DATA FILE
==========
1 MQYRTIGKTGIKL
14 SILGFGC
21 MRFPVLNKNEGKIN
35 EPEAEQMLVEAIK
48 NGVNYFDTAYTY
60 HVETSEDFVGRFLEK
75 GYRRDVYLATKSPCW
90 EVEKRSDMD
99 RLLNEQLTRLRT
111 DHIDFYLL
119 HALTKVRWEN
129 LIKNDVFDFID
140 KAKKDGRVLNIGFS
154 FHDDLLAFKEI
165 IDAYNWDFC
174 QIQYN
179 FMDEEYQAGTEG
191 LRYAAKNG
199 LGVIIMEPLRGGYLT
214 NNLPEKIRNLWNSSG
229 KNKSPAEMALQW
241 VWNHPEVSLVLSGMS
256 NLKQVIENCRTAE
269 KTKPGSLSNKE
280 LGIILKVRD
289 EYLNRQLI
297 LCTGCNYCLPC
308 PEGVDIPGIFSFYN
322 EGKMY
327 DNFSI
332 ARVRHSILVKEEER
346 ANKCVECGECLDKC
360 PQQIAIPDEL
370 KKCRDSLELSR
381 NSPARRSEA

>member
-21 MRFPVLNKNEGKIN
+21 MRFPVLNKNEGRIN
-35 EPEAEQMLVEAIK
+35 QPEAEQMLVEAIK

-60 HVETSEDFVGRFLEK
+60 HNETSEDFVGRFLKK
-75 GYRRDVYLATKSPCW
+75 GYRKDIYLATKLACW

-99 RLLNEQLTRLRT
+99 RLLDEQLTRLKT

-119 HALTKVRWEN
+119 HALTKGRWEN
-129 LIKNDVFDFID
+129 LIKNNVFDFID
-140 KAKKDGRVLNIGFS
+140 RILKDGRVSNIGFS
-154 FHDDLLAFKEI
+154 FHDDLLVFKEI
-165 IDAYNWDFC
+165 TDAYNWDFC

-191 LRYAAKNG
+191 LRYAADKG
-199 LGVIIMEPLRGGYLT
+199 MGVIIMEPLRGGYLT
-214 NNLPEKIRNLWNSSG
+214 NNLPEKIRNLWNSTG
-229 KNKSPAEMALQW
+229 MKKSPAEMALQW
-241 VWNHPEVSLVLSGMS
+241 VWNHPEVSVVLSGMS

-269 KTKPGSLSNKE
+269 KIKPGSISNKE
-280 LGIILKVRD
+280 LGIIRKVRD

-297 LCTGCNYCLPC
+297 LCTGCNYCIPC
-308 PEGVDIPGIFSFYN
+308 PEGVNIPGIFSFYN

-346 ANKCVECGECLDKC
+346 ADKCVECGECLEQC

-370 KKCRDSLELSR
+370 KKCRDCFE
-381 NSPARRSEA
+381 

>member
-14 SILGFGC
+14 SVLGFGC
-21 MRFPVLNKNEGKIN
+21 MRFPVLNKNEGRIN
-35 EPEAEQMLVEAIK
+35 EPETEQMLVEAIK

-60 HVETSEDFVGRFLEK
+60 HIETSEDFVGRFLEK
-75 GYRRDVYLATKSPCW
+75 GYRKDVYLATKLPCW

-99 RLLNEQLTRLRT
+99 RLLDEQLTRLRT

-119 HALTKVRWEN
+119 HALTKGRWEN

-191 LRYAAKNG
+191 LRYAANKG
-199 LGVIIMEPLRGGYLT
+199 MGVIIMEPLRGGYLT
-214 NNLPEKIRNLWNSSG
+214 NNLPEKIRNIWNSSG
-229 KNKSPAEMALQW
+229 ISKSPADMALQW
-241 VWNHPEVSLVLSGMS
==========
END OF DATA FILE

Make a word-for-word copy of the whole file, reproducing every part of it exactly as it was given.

1 MQYRTIGKTGIKL
14 SILGFGC
21 MRFPVLNKNEGKIN
35 EPEAEQMLVEAIK
48 NGVNYFDTAYTY
60 HVETSEDFVGRFLEK
75 GYRRDVYLATKSPCW
90 EVEKRSDMD
99 RLLNEQLTRLRT
111 DHIDFYLL
119 HALTKVRWEN
129 LIKNDVFDFID
140 KAKKDGRVLNIGFS
154 FHDDLLAFKEI
165 IDAYNWDFC
174 QIQYN
179 FMDEEYQAGTEG
191 LRYAAKNG
199 LGVIIMEPLRGGYLT
214 NNLPEKIRNLWNSSG
229 KNKSPAEMALQW
241 VWNHPEVSLVLSGMS
256 NLKQVIENCRTAE
269 KTKPGSLSNKE
280 LGIILKVRD
289 EYLNRQLI
297 LCTGCNYCLPC
308 PEGVDIPGIFSFYN
322 EGKMY
327 DNFSI
332 ARVRHSILVKEEER
346 ANKCVECGECLDKC
360 PQQIAIPDEL
370 KKCRDSLELSR
381 NSPARRSEA

>member
-21 MRFPVLNKNEGKIN
+21 MRFPVLNKNEGRIN
-35 EPEAEQMLVEAIK
+35 QPEAEQMLVEAIK

-60 HVETSEDFVGRFLEK
+60 HNETSEDFVGRFLKK
-75 GYRRDVYLATKSPCW
+75 GYRKDIYLATKLACW

-99 RLLNEQLTRLRT
+99 RLLDEQLTRLKT

-119 HALTKVRWEN
+119 HALTKGRWEN
-129 LIKNDVFDFID
+129 LIKNNVFDFID
-140 KAKKDGRVLNIGFS
+140 RILKDGRVSNIGFS
-154 FHDDLLAFKEI
+154 FHDDLLVFKEI
-165 IDAYNWDFC
+165 TDAYNWDFC

-191 LRYAAKNG
+191 LRYAADKG
-199 LGVIIMEPLRGGYLT
+199 MGVIIMEPLRGGYLT
-214 NNLPEKIRNLWNSSG
+214 NNLPEKIRNLWNSTG
-229 KNKSPAEMALQW
+229 MKKSPAEMALQW
-241 VWNHPEVSLVLSGMS
+241 VWNHPEVSVVLSGMS

-269 KTKPGSLSNKE
+269 KIKPGSISNKE
-280 LGIILKVRD
+280 LGIIRKVRD

-297 LCTGCNYCLPC
+297 LCTGCNYCIPC
-308 PEGVDIPGIFSFYN
+308 PEGVNIPGIFSFYN

-346 ANKCVECGECLDKC
+346 ADKCVECGECLEQC

-370 KKCRDSLELSR
+370 KKCRDCFE
-381 NSPARRSEA
+381 

>member
-14 SILGFGC
+14 SVLGFGC
-21 MRFPVLNKNEGKIN
+21 MRFPVLNKNEGRIN
-35 EPEAEQMLVEAIK
+35 EPETEQMLVEAIK

-60 HVETSEDFVGRFLEK
+60 HIETSEDFVGRFLEK
-75 GYRRDVYLATKSPCW
+75 GYRKDVYLATKLPCW

-99 RLLNEQLTRLRT
+99 RLLDEQLTRLRT

-119 HALTKVRWEN
+119 HALTKGRWEN

-191 LRYAAKNG
+191 LRYAANKG
-199 LGVIIMEPLRGGYLT
+199 MGVIIMEPLRGGYLT
-214 NNLPEKIRNLWNSSG
+214 NNLPEKIRNIWNSSG
-229 KNKSPAEMALQW
+229 ISKSPADMALQW
-241 VWNHPEVSLVLSGMS